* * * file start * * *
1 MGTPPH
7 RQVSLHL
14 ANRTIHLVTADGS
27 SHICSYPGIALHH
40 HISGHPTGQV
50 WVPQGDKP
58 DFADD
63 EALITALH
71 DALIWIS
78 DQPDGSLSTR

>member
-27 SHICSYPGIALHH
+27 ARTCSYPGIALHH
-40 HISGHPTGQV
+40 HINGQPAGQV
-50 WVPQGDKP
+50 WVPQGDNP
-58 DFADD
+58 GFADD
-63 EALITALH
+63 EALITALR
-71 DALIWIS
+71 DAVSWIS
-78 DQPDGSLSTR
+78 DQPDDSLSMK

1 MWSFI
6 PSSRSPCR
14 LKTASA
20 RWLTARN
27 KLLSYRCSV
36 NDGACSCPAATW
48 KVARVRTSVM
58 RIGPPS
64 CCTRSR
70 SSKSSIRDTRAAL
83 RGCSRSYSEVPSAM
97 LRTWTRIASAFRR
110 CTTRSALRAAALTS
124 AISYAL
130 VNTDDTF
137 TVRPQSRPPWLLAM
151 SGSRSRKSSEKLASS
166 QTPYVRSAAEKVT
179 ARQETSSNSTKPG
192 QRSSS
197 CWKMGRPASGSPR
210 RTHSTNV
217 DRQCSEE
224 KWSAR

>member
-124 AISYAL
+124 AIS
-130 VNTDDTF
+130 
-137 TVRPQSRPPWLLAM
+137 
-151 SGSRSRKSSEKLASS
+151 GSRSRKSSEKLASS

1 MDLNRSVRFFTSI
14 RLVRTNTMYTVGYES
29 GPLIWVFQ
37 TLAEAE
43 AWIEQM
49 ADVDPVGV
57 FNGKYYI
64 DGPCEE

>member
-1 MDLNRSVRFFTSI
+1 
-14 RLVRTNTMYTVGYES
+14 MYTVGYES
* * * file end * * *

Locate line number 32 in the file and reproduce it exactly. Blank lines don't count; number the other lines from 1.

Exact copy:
48 KVARVRTSVM